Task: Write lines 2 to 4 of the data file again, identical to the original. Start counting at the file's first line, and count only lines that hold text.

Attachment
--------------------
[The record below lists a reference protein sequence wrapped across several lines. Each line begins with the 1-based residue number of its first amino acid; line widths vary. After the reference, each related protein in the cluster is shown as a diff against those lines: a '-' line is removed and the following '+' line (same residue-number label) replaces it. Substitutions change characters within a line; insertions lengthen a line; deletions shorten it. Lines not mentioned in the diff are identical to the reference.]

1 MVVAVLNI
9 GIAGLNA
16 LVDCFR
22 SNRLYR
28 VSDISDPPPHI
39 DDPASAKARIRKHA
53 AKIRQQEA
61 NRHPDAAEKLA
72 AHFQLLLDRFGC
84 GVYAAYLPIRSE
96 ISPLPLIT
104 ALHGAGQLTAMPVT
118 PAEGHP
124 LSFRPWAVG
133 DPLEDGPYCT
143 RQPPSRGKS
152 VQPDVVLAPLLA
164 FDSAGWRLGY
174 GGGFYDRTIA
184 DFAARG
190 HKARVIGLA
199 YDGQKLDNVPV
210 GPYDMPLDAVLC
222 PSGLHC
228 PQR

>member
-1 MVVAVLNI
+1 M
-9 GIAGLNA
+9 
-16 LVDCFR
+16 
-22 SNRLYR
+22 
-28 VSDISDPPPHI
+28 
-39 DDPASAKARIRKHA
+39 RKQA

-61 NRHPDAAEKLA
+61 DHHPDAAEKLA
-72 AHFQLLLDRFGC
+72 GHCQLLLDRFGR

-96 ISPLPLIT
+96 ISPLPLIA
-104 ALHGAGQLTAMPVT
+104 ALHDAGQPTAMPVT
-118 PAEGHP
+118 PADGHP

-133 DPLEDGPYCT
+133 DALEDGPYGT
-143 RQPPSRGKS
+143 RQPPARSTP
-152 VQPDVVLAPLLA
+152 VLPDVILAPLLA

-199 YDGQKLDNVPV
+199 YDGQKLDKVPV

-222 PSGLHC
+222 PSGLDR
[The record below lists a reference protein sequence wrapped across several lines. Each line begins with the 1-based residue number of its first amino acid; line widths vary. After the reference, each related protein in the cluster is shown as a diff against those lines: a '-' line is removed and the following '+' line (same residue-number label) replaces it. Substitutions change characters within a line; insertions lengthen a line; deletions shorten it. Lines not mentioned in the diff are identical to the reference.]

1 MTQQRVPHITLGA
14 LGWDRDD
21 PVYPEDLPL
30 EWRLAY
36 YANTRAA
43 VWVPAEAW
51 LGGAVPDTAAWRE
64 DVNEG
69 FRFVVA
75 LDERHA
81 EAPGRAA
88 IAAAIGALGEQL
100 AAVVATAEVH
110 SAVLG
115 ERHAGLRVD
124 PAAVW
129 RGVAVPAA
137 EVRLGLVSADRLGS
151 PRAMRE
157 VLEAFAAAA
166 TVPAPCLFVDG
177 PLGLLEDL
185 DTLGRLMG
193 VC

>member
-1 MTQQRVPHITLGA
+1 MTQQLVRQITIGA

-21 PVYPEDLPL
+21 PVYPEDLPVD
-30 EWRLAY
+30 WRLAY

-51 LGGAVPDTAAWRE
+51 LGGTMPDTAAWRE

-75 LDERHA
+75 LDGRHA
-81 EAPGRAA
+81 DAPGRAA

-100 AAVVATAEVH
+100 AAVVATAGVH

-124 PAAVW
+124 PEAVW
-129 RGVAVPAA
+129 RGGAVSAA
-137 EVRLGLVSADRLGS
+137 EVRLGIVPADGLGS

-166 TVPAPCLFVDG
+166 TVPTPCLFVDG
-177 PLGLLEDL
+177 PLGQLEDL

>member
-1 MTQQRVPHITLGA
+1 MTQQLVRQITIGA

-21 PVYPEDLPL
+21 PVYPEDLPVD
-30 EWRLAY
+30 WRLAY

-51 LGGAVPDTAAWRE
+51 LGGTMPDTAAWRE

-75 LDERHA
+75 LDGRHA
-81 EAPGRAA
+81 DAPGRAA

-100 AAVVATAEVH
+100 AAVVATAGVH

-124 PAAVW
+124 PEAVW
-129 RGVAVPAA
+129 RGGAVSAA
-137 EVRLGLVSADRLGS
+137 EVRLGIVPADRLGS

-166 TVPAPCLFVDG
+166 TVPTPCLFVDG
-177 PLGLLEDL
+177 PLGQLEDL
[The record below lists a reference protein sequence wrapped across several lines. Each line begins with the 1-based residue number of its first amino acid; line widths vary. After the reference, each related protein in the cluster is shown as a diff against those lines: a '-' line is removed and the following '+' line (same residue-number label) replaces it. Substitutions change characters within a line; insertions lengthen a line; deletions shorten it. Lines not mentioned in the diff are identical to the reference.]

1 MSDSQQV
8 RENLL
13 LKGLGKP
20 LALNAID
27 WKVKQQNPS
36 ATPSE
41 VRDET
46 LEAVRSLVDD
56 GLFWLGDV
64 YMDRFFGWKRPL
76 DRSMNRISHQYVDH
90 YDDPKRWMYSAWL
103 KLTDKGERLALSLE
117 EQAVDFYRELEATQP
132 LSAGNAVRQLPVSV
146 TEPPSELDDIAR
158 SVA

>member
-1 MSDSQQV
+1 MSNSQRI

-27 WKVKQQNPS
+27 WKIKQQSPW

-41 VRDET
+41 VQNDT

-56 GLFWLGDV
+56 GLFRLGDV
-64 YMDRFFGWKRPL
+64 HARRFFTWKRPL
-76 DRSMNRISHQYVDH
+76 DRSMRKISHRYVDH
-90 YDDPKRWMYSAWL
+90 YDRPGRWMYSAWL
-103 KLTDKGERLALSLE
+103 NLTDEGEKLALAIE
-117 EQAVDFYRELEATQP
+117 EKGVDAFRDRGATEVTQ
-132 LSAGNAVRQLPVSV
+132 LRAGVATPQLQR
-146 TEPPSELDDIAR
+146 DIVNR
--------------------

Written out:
1 MVVAVLNI
9 GIAGLNA
16 LVDCFR